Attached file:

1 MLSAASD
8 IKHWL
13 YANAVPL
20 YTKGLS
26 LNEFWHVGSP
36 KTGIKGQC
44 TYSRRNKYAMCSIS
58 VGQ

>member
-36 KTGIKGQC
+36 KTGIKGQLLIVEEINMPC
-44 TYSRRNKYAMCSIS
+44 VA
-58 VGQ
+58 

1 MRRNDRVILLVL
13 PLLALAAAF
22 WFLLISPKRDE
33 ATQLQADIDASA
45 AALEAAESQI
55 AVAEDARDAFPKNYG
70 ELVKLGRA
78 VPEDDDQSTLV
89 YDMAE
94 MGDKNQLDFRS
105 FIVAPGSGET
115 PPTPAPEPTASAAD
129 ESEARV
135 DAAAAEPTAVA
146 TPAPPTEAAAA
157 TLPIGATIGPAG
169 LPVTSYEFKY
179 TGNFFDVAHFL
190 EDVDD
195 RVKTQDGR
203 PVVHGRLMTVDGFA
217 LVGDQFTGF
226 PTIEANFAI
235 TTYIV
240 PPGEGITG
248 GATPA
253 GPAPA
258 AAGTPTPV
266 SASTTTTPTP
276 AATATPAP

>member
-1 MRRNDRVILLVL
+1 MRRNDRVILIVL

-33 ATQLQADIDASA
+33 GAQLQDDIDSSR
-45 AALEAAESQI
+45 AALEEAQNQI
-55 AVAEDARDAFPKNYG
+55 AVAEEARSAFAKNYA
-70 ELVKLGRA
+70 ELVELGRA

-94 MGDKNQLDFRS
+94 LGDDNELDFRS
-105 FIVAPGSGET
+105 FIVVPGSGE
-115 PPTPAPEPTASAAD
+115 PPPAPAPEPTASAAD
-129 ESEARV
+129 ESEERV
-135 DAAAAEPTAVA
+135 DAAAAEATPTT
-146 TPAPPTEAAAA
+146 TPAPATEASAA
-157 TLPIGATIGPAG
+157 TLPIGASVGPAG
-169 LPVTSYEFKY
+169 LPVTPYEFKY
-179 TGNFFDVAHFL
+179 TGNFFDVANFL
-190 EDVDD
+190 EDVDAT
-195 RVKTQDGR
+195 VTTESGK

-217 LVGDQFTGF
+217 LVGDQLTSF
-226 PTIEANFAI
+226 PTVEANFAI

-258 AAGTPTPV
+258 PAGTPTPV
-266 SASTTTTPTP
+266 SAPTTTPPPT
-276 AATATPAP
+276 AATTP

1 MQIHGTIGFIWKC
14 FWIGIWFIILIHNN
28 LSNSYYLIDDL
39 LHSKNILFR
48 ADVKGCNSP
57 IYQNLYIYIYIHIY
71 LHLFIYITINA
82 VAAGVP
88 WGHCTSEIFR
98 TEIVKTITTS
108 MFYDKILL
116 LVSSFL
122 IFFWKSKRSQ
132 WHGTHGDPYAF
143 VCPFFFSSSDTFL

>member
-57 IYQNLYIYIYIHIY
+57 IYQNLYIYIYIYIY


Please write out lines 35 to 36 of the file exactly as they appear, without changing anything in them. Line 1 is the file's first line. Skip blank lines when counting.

195 RVKTQDGR
203 PVVHGRLMTVDGFA